Healthcare assistants based at GP surgeries in Harrow, North London, have undergone extra training to boost their skills and increase the amount of support they can give to practice nurses.
The training initiative run by Harrow Clinical Commission Group has seen 20 HCAs complete a six-month course, which could also help them embark on nurse training.
“We were keen to both raise standards by providing a uniform benchmark and help free up nurses’ time”
The scheme was conceived by a local education forum that identified variation in the level of training among HCAs at the borough’s 34 practices.
The training was designed to equip participants with new skills, including overseeing health checks, taking blood, administrating flu jabs and pneumococcal vaccinations, blood glucose testing, spirometry and handling basic lab tests.
“We were keen to both raise standards by providing a uniform benchmark and help free up nurses’ time to focus more on medicine management and treatment of long-term conditions,” said advanced nurse practitioner Christine Bushell, a nursing representative on the education forum.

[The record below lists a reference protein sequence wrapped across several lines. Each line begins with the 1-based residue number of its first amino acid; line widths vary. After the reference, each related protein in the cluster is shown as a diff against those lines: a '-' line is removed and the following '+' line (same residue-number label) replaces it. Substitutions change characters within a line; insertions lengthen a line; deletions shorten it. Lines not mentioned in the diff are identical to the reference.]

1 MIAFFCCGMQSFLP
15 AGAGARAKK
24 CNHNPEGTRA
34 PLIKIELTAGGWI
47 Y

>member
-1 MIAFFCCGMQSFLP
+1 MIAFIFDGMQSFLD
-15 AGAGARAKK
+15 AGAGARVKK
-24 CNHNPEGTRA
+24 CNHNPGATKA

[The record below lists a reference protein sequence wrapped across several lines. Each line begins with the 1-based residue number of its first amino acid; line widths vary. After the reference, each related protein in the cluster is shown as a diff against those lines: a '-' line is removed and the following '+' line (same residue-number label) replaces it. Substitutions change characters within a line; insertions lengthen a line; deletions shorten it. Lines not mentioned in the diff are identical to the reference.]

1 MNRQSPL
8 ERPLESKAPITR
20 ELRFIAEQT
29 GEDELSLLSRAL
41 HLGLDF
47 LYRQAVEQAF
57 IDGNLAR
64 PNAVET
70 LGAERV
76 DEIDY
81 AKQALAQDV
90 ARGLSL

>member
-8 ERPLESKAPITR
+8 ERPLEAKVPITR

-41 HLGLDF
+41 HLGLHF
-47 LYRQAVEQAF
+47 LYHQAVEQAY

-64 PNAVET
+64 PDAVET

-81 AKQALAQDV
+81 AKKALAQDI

“We’re very proud of our HCAs,” she said. “The majority were enthusiastic and keen to learn new skills and we will be offering further modules.”
North London HCAs offered extra primary care training
The training was delivered by an external provider, but Ms Bushell said it had been shaped by local needs including a focus on diabetic care due to the high prevalence of the condition in Harrow.
It was designed to cover all aspects of the care certificate introduced for HCAs in April 2015 and support staff can also put points earned towards applying to do formal nursing training.
“The idea is to progressively develop our HCAs’ skills which, in turn, will give our nurses and GPs more capacity,” said Dr Imtiaz Gulamali, joint chair of Harrow Education Forum.
“We have a limited budget, so it’s a case of working smarter with what we have while also giving staff the chance to move up the career ladder,” he said.
“It’s a case of working smarter with what we have while also giving staff the chance to move up the career ladder”
Harrow CCG has also won recognition for work around palliative care, after a round-the-clock support service for people nearing the end of life was shortlisted this year for a national award.
The CCG and partner organisation St Luke’s Hospice are in the running for Palliative Care Team of the Year at the British Medical Journal awards.
The service, launched last year, provides 24/7 advice and support to heathcare professionals, patients and carers and allows same day urgent care packages to be put in place so patients can stay at home. It also has a small rapid response team to deliver direct care in a crisis.
Since launching, the service has helped tackle issues like poor communication between services and helped reduce emergency hospital admissions.